At the time City of Piedmont leaders were denouncing harassing and intimidating behavior, the Post was 3 months into an all-out 11 month bullying campaign against the PHS Athletic Director.  The paper went on a rampage, publishing negative and misleading articles about the Athletic Director in virtually every issue of the paper from July of 2016 to June 2017. Drug into articles were Mr. Acuna’s finance and personal custody filings about his children. Employees of the Post even called Mr Acuna’s prior employers as fake reference checkers, in a desperate attempt to dig up dirt in any way possible.

After 11 months of personal attacks, the Athletic Director Mr. Acuna decided to not continue working in our community.  The environment created within our community, emboldened several people to do the unthinkable; Mr. Acuna’s daughter was verbally attacked by a woman in Mulberrys’ and at her Winter Ball a horrific scene unfolded as a Piedmont dad verbally attacked her in front of the PHS tennis coach. It also emboldened a woman to threaten Mr Acuna on school property during school hours at Witter Field. The Post’s articles caused such strife in Mr. Acuna’s home, that his engagement broke off and he moved back to Arizona with his daughter.  This is a disgusting stain on our town, thanks to the Piedmont Post.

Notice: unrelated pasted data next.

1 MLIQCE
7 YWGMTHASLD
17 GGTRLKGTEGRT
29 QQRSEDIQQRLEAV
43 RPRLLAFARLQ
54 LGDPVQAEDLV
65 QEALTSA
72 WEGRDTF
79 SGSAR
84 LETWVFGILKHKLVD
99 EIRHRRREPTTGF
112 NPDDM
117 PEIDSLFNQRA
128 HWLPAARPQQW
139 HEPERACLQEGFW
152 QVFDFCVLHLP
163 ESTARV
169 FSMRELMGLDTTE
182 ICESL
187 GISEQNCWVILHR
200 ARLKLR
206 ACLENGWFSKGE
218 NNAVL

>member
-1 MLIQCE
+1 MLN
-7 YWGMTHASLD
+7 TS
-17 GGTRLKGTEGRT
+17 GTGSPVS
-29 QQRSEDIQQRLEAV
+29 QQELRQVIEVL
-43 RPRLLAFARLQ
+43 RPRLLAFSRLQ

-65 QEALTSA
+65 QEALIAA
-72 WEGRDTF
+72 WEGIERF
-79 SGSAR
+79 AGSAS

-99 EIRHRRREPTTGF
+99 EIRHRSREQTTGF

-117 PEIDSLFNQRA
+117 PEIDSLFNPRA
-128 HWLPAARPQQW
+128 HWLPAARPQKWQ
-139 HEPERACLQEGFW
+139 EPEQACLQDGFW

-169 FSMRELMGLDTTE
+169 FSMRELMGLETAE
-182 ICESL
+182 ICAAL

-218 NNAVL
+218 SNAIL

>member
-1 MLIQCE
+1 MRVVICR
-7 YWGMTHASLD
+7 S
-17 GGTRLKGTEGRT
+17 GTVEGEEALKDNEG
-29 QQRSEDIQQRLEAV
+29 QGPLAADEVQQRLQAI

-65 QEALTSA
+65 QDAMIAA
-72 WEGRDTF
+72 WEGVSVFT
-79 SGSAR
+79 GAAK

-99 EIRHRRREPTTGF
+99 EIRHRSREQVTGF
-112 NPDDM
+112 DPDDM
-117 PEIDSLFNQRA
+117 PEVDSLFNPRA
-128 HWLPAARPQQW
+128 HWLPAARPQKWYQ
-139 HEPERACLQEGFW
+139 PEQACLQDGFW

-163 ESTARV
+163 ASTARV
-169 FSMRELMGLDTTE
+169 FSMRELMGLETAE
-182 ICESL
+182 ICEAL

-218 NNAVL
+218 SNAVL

On May 23, 2017 Mr. Prosterman sent an email to the Piedmont School District describing various things said behind the scenes about people, students and employees of our School District.

PUSD School Board Very Vocal About Post Untruths

The Piedmont School District School Board has been very vocal in their displeasure with the Post’s unfair coverage of the School District and painting District decisions in the most negative way possible.  Please take a look below at two very thoughtful letters that call out the Post that have been posted to the Piedmont Civic Association website.  A poll of School Board Members would undoubtedly reflect concern if the Post was allowed to move so close to the school.

“The Post has been publicly critiqued by Piedmont Unified School District (PUSD) School Board members for its biased reporting on school bond measures and stories maligning PUSD staff and hires.”  

Being an Upstander:  https://www.piedmontcivic.org/2016/09/19/opinion-being-an-upstander/

The Piedmont Post’s Misrepresentations and Bullying Continue – https://www.piedmontcivic.org/2016/09/16/opinion-school-has-no-conflict-of-interest-despite-charge-by-piedmont-post/

The Piedmont Post is a Purveyor of Fake News

What do B Durham and Seamus Murphy have in common?  They are names of fake reporters on Page 2 of the Piedmont Post Directory routinely used to publish negative articles under “pen names.”  These profiles are used to initiate especially nasty negative articles.  Using fake reporters is the definition of “Fake News” and to have a purveyor of Fake News directly across the street from the High School would be a very bad decision by City leadership.